Donahue posted a warning to other climbers on Mountain Project on May 17:
[I] was just working on a project that starts on a 65-meter [offwidth] that forms the opposite (left) edge of the Flakes Route…. [Three] weeks ago I left [five] Big Bros* in there planning to fix them for me and for future parties to climb it without having to carry quite as huge of an OW rack. The last [two] days Jared Ogden and I went in for the send. We approached from above and on the pitch above the OW, while placing directional cams to get down an angling pitch, I noticed the cams didn’t seem to fit the same as they had [three] weeks earlier and a section that had been [a] rattily finger-size now seemed to be solid hand jams. I thought it must just be in my head. Then I started down the OW, and all [five] Big Bros I’d placed had expanded 1 inch in the last [three] weeks! The collars were where I’d left them, but now there was an inch of thread showing between the collars and the tube–[presumably] the springs pushed the ‘Bros open more as the crack widened, with the collars left in place as quite accurate indicators of how much the crack had widened. We bailed upwards, terrified because we had to climb a full pitch on the feature to get off it. The feature that moved (or is moving) is 250-300 feet tall and probably 40 feet wide on average. Craziest thing I’ve witnessed in 40 years of climbing. Reported to the [National Park Service]. Climbs that are threatened are The Flakes and Night is Dark and Full of Terrors. The thing is probably going to sit there for 10,000 years, but it may be good to give it a winter or two of freeze thaw to settle into it’s new position or fall.
[*A Big Bro is a spring-loaded tube that expands to protect wide cracks and is secured by a collar that screws down to lock the tube in place.]
Donahue told Alpinist in an email:
We first climbed that section about 10 years ago and returned several times since then and the crack was always the same until this spring. The flake is heavily weighted in the middle, with thinner rock at the bottom and the top, and also leaning significantly to the left, so architecturally it is not a strong formation. This always kind of bothered me but until this experience I figured I didn’t need to worry about rocks of that size…. When climbing the OW, we could see light coming through from the other side, where the Flakes route is, so it is separated from the wall by 10 inches or so for at least 70 meters. There was no significant freeze/thaw cycle between when I placed the Big Bros in late April and when we returned to see them expanded in mid-May. It was a dry winter in the area with the area…and the wall was bone dry both times I was in there.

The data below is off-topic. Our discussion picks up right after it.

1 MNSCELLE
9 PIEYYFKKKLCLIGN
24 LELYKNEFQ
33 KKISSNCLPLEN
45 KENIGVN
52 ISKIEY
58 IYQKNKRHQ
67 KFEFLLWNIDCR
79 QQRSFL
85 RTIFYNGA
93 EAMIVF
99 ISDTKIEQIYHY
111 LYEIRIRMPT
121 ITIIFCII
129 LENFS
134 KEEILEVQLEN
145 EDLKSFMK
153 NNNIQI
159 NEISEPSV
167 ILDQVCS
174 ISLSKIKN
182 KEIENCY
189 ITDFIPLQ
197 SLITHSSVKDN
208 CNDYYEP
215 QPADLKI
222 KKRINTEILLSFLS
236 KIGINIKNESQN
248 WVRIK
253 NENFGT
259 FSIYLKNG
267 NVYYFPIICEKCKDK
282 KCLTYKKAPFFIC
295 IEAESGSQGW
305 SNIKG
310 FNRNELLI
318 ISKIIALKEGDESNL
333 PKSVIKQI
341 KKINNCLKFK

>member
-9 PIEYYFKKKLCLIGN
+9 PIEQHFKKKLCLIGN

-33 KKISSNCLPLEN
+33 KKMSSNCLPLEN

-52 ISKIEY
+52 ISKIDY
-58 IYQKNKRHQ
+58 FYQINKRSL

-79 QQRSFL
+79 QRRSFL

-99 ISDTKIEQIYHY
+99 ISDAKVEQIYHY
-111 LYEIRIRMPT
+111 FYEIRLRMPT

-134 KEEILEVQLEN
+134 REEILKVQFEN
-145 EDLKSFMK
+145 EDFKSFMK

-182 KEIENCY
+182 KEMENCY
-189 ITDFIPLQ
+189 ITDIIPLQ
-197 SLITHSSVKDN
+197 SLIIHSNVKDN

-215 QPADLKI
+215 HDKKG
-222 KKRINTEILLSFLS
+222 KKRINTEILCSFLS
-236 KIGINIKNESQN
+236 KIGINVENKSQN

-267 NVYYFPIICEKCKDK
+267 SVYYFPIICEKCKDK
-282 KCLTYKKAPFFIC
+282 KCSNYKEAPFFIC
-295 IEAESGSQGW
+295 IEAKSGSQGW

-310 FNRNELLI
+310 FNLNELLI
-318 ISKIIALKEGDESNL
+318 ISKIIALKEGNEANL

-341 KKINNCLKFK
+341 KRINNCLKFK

Bilderback’s team has been studying the flake with a “Trimble SX10 robotic total station/3D Laser Scanner” since mid-summer, when the first scan was conducted. A follow-up scan was completed November 6 to determine how much the flake may be moving. Results won’t be available until December at the earliest.
“Since the climbing and boating season is winding down there may not be a huge rush [to process the results],” Bilderback said.
The Park Service will re-evaluate the closure on South Chasm View Wall after the scientists can provide them with this data.
“The Black is an insane gash in the planet….” Bilderback said. “I’m in an advisory role. It’s not my job to determine closures. I will do a risk estimate and try to put numbers on how many people are likely to be in that area [if/when the flake does fall down].”
The closure has frustrated some climbers because the rock in question is near the bottom of a wall that is approached by rappelling in from above, meaning that climbers could avoid the flake by not descending all the way down the wall.
Donahue observed the irony that “the best routes in a canyon known for loose rock are closed because of a loose rock.”
Still, the Park Service doesn’t want to take any chances.
“We’re waiting to make an informed decision,” said Black Canyon Chief Ranger Chris Mengel.
Alpinist will follow up on the closure when more details become available.